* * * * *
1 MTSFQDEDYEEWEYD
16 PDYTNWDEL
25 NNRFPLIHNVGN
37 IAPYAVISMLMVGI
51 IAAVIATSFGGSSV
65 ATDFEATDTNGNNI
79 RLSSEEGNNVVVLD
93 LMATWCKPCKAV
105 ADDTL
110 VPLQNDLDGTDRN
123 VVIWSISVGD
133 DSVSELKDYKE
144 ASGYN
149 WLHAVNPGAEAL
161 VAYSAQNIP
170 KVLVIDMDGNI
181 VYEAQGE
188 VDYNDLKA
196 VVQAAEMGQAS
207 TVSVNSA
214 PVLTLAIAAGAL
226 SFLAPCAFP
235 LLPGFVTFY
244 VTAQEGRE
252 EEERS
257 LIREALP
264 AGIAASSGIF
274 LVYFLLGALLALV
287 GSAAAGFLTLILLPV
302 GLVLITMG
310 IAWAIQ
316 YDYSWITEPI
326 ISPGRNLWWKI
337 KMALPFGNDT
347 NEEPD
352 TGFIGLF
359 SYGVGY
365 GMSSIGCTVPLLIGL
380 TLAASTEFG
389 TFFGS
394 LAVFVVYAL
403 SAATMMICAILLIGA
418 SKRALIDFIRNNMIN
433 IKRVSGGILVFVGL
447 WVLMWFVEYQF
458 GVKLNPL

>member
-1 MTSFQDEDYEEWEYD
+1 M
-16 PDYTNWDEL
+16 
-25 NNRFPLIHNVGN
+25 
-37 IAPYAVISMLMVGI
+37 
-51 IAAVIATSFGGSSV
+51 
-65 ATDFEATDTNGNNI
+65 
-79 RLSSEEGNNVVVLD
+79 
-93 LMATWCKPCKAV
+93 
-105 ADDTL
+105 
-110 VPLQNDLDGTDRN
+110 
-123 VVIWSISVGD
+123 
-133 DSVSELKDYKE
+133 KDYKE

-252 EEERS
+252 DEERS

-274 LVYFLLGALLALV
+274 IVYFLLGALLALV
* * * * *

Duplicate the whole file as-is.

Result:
1 MTSFQDEDYEEWEYD
16 PDYTNWDEL
25 NNRFPLIHNVGN
37 IAPYAVISMLMVGI
51 IAAVIATSFGGSSV
65 ATDFEATDTNGNNI
79 RLSSEEGNNVVVLD
93 LMATWCKPCKAV
105 ADDTL
110 VPLQNDLDGTDRN
123 VVIWSISVGD
133 DSVSELKDYKE
144 ASGYN
149 WLHAVNPGAEAL
161 VAYSAQNIP
170 KVLVIDMDGNI
181 VYEAQGE
188 VDYNDLKA
196 VVQAAEMGQAS
207 TVSVNSA
214 PVLTLAIAAGAL
226 SFLAPCAFP
235 LLPGFVTFY
244 VTAQEGRE
252 EEERS
257 LIREALP
264 AGIAASSGIF
274 LVYFLLGALLALV
287 GSAAAGFLTLILLPV
302 GLVLITMG
310 IAWAIQ
316 YDYSWITEPI
326 ISPGRNLWWKI
337 KMALPFGNDT
347 NEEPD
352 TGFIGLF
359 SYGVGY
365 GMSSIGCTVPLLIGL
380 TLAASTEFG
389 TFFGS
394 LAVFVVYAL
403 SAATMMICAILLIGA
418 SKRALIDFIRNNMIN
433 IKRVSGGILVFVGL
447 WVLMWFVEYQF
458 GVKLNPL

>member
-1 MTSFQDEDYEEWEYD
+1 M
-16 PDYTNWDEL
+16 
-25 NNRFPLIHNVGN
+25 
-37 IAPYAVISMLMVGI
+37 
-51 IAAVIATSFGGSSV
+51 
-65 ATDFEATDTNGNNI
+65 
-79 RLSSEEGNNVVVLD
+79 
-93 LMATWCKPCKAV
+93 
-105 ADDTL
+105 
-110 VPLQNDLDGTDRN
+110 
-123 VVIWSISVGD
+123 
-133 DSVSELKDYKE
+133 KDYKE

-252 EEERS
+252 DEERS

-274 LVYFLLGALLALV
+274 IVYFLLGALLALV